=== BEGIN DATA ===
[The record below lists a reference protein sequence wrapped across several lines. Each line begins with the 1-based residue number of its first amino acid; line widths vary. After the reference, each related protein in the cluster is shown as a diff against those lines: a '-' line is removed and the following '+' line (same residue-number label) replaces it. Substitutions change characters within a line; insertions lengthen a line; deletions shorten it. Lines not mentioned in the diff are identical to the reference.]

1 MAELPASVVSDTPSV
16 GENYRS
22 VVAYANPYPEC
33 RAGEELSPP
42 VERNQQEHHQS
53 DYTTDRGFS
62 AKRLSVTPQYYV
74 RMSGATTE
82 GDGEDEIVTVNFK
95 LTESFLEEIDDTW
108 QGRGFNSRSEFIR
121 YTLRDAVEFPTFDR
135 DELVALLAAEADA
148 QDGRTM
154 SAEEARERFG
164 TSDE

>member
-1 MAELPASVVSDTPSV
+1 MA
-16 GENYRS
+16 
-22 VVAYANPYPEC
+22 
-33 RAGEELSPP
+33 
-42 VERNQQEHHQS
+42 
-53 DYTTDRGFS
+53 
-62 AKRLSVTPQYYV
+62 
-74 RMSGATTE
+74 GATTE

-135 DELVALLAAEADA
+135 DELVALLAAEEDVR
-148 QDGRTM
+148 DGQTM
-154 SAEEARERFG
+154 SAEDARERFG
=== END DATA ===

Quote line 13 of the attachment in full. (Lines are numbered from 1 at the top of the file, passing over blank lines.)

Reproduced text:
121 YTLRDAVEFPTFDR